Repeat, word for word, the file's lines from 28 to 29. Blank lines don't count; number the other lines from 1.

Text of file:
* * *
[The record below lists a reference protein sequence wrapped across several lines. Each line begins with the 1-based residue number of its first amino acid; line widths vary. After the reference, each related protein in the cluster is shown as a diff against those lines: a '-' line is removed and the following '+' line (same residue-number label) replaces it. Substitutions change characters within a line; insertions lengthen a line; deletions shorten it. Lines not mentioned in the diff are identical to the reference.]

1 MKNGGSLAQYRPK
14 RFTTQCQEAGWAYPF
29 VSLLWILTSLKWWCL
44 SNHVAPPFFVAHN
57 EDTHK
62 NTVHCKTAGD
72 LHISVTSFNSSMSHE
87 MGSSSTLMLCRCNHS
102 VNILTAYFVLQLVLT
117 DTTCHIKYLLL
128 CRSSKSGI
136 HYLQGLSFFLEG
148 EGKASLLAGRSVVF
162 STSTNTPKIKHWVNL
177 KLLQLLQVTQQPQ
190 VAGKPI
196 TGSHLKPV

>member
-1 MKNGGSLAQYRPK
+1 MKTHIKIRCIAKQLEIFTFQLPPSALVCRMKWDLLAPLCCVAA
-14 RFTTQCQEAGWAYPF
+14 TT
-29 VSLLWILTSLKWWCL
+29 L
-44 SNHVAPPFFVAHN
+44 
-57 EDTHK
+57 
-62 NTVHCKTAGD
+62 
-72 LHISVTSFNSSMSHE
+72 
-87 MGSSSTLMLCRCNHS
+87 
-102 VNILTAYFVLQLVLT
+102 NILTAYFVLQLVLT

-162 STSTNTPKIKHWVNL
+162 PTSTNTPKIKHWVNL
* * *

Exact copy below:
-57 EDTHK
+57 